There were 954 same-sex weddings or civil unions in New Zealand in 2016 – and almost half that number were couples living overseas.
While there are significant movements for marriage reform in Australia and Taiwan, New Zealand is the only country in the Asia-Pacific to have legalised same-sex marriage.
According to new data from Statistics New Zealand, of 954 same-sex weddings or civil unions in New Zealand in 2016, 483 were couples living in New Zealand, and 471 were couples who travelled from overseas.
This is in stark contrast to the number of opposite-sex couples travelling to marry in New Zealand (11% of all opposite-sex weddings).
Of the 471 couples living overseas who were married or registered a civil union in New Zealand, 58% hailed from Australia and 17% from China.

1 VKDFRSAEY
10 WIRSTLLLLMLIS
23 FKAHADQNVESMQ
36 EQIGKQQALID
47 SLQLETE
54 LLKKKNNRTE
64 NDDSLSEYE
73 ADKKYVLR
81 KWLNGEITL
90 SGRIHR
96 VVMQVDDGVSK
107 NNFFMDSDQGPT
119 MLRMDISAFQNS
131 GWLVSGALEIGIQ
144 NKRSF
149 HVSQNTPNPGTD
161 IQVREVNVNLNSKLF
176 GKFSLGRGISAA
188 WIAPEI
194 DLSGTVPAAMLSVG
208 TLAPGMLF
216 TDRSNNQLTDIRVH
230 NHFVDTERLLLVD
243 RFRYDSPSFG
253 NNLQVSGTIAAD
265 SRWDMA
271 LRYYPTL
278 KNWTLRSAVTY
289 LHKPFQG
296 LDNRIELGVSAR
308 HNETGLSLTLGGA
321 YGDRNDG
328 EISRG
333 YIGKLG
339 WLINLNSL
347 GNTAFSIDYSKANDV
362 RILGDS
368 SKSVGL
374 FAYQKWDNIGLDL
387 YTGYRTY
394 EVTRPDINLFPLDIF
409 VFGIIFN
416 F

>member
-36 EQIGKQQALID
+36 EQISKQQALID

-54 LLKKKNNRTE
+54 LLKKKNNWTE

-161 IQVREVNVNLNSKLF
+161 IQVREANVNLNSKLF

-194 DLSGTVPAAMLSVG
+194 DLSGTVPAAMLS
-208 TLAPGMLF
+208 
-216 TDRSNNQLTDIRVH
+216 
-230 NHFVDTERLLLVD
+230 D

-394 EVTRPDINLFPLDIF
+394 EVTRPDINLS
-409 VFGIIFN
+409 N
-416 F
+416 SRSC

A country-by-country breakdown reveals the large percentage of couples from China marrying in New Zealand was unique to same-sex weddings or civil unions. Among opposite-sex couples, couples from the UK and the US were the most common, after couples from Australia.
Overseas same-sex couples marrying in New Zealand were much less likely to have one or both members of the partnership born in New Zealand: 21%, as against 56% of opposite-sex couples.
Clint McGilvray from The Equality Campaign told BuzzFeed News it is "truly sad" that Australian same-sex couples do not have the option to get married at home.
"We hear from hundreds of families right across Australia who have elderly or sick members of their family who aren't able to join in celebrating their family members' weddings," he said.
"The prohibitive cost of a wedding means so many people are unable to go, because international travel is expensive."